D-Day, one of the most important and influential events of the 20th Century, is portrayed through various American media outlets over the centuries that show the war more through the allied perspective as opposed to the axis. The invasion took place on June 6, 1944, and is a crucial moment in both American and World history. The assault allowed the allies to gain a foothold on continental Europe, and gave England a much-needed break from the German bombing runs that had devastated London. To this day, the invasion is the largest amphibious assault in history, consisting of 160,000 allied soldiers, 700 warships, and 2,500 landing crafts spread over 5 beaches in Northern France. The Western most beaches (Utah and Omaha) were assaulted by the Americans, while the Eastern beaches were assaulted by English and Canadian forces. In addition, many companies of allied paratroopers were flown in behind enemy lines, in an effort to take some of the fire off of the beaches. In my opinion, this was a maneuver by Winston Churchill in an effort to not repeat his disastrous invasion of Gallipoli during World War One. As is common knowledge, the invasion was a success with the allies taking all 5 beachheads and establishing a front against Germany.
The infographic I selected is very clear by our standards of judging maps. Not only does it incorporate visuals that paint a picture of the how and where the invasion took place, but it also includes lots of text that allows the map to dive into the specifics of the assault. It begins by giving a brief overview of what D-Day is, and the numbers involved in the invasion. It also includes which beaches were attacked by which nations, and who was leading the allied assaults on the beachheads. This shows the level of detail involved in the process, while making it abundantly clear where the allies were targeting. On the other side of the battle, the infographic shows the movement of the Southern German divisions after the invasion began. Since the target of the invasion was unknown to the Germans beforehand, they had to maneuver reinforcements to France as quickly as possible after the armada was spotted on the horizon. In addition, the map includes many smaller details that lead to it being my choice for map of the week. In the bottom left hand corner, the letter that General Dwight D. Eisenhower sent to his soldiers before they left for the invasion is shown. Before seeing this infographic, I was unaware that such a letter even existed, and being the world war 2 enthusiast I am, was very excited to learn something I didn’t already know about one of the most important events in world history. The infographic also includes the location of allied airdrops behind enemy lines: an inclusion that speaks to the World War Two junkies who will likely be reading this map. This shows the level of detail and amount of research that went into making the map.
While the infographic is well put together and researched, it doesn’t come without it’s drawbacks. Coming from a website regarding D-Day infographics, a battle which the allies won, the map is clearly from an allied perspective, with the majority of the map being covered with the allied invasion targets. Also, while the map does show the German troop movements, it doesn’t show how large their forces were or who was leading them as it does for the allies. Plus, the initial German defensive positions are completely left out, and the progression of the advancement into France is only shown from the allied perspective. While I wouldn’t go as far as to claim that this map is an attempt at propaganda, it’s clearly biased towards the allies. The map paints the invasion in a light that neglects the mass devastation felt by both sides on June 6th, 1944. Plus, the use of color also shows that the cartographers favored the allies. This is because the allied invaders are highlighted by a bright red that pops off the map. On the other hand, the Germans are barely shown at all, and are simply given small gray arrows showing their movements.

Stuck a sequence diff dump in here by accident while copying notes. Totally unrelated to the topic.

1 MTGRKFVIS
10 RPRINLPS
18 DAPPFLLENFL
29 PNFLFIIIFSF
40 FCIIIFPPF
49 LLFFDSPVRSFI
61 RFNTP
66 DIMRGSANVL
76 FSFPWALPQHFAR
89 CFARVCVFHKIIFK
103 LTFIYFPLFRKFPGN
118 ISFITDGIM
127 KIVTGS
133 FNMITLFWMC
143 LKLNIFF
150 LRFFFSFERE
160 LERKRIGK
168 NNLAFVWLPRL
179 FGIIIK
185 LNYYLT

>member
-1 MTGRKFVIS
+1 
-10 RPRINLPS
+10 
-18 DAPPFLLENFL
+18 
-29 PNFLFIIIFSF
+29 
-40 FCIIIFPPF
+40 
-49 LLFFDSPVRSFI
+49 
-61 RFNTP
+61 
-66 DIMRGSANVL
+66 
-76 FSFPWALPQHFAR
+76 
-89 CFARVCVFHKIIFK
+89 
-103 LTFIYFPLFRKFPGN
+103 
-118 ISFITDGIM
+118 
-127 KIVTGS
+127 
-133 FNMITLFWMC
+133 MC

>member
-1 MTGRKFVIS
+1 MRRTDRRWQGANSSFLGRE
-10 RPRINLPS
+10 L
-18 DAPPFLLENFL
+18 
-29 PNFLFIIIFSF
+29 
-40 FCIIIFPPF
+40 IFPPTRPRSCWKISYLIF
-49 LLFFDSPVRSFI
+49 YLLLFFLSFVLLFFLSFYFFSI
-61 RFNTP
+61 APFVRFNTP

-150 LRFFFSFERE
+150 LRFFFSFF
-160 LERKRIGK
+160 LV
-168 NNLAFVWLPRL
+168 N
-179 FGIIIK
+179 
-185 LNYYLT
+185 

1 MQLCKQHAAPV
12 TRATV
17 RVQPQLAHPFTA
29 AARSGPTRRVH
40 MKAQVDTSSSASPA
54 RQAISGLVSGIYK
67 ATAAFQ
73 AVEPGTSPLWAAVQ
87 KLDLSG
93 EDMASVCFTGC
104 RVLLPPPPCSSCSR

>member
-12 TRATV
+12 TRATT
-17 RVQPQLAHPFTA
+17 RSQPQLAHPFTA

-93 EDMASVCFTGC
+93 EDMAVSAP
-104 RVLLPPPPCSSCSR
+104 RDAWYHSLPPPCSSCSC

This infographic is an effective way of portraying D-Day. While it doesn’t accomplish everything I would look for in such a map, it does hit on several key things. First, it makes it clear which beaches the allies were targeting, and begins to show how they went about gaining a foothold in Northern France. It also shows the allied advance by giving dates of the allied location after the initial landings. The map also includes many roads and highways that connect Normandy to the rest of France and were likely used in the allied expansion into Europe. Overall, this infographic accomplishes what it needs to in an applicable and successful way.
The atlas I have selected to add to our curation is a collection of maps of America during the Revolutionary War. In order to understand America’s current foreign policy, it is necessary to understand the nations past. With this Atlas, it is easy to see how our great nation gained it’s independence, and what it’s initial relations with world powers were.